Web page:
Considering the threats to the wildlife that roams vast swaths of Africa, it’s almost surprising that any of the creatures are still alive today.

Poachers collecting coveted body parts and farmers targeting animals that disrupt their livelihood pick off lions, elephants, giraffes and cheetahs one by one. The spread of agriculture chips away at grassy savannas, depriving animals of space and contact with others of their kind. Meanwhile climate change might dry up grasses and water the wildlife relies on, increasing the odds that desperate animals will venture closer to humans and put themselves at higher risk of attack.

Conservationists push back on these pressures through protected areas such as Amboseli National Park. Nestled in southern Kenya, this reserve is featured by photographer Joachim Schmeisser in his new book Last of Their Kind.

“Some of the largest and most wonderful creatures in Africa have become very dear to me over the years,” Schmeisser writes. His book of portraits carries two messages. “It [is] a homage and warning at the same time—a visual message with the aim of sharpening our clouded view of the one, infinitely complex and vulnerable nature and to recognize which treasures we are about to irretrievably lose,” he writes.

Male lion. As their native habitat fragments, national parks provide islands of protection for the big cats. Well, biologists thought the parks were islands: in 2020 researchers reported lions moving between groups in three separate national parks, showing that corridors with human settlements can peacefully host the predators.

Lioness and her cub. To try and keep poaching rates low, and to avoid disturbing a mother and her young, researchers try to track lion den locations. But once pregnant, lionesses go into stealth mode and are particularly hard to find.

Yawning male lion. Just like among humans, lions’ yawns are contagious. The gaping mouth of one cat can trigger the same action in another, and followers might next mimic other behaviors of the first lion—making yawns a useful tool for prides to start acting in synchrony.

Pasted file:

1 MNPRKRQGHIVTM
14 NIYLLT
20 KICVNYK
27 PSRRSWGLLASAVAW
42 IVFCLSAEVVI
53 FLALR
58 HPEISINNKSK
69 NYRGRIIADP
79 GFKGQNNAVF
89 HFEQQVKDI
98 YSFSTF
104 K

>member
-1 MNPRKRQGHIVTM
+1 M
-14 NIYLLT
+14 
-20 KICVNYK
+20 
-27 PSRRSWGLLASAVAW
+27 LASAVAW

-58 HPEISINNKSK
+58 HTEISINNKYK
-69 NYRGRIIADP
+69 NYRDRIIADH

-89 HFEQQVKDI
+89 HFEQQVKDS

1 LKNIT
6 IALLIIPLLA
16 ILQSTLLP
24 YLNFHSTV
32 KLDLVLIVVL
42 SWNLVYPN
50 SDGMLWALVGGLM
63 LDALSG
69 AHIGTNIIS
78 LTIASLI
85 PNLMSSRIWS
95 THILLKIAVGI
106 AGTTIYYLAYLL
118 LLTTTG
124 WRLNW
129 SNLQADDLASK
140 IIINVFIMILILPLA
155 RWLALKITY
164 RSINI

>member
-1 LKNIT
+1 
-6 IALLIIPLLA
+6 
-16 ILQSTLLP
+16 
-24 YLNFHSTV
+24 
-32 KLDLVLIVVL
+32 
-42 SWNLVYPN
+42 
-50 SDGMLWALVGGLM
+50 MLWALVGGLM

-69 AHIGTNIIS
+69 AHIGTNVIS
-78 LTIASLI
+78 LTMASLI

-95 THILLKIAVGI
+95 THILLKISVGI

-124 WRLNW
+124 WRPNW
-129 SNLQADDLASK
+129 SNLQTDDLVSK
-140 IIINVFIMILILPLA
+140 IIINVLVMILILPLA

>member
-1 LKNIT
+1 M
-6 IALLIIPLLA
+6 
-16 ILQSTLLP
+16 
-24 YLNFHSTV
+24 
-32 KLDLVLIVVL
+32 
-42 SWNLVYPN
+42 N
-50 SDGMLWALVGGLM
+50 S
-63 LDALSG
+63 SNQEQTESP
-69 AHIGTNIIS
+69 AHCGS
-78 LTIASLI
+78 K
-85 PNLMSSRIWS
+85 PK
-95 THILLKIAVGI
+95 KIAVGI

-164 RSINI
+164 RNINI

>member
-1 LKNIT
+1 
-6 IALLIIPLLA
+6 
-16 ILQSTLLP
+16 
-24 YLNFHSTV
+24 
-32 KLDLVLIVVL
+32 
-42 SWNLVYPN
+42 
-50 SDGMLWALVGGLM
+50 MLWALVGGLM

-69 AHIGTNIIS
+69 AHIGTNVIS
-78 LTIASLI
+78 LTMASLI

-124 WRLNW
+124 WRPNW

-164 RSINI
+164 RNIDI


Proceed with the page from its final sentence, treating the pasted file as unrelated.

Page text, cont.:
Lone giraffe. There are four species of the iconic long-necked mammals and several subspecies. But any way you label them, giraffes aren’t doing well. From 1985 to 2015, their wild numbers fell by up to about 40 percent.

Four of the five male cheetahs that roam together. Male cheetahs live alone or in two- to three-member packs, so this large coalition—known as the Tano Bora, which translates to “the Magnificent Five” in the Maa language—defies expected behavior.

Cheetah cub having a meal with her mother Imani. In Maasai Mara National Reserve research indicates that mothers are more successful at raising cubs to independent adulthood when they live in denser habitats and spots that are less popular for tourism.

Tim the elephant. Schmeisser was only six feet away when he took this shot of the animal, who evaded poachers and entanglement long enough to have his tusks almost reach the ground. Tim died of natural causes in February 2020.

Elephant stampede. Startled by a thunderstorm, the herd thundered across Schmeisser’s waiting camera. A more subtle noise is also known to make an elephant lumber off: the sound of disturbed honeybees.

Plains of Kenya. As wide-open as the land might look, agriculture is encroaching on wildlife migration paths. Of the eight routes elephants take in the area, only one is formally protected—and it is one third the width it was in 1975.

A version of this article with the title “Science in Images” was adapted for inclusion in the July 2021 issue of Scientific American.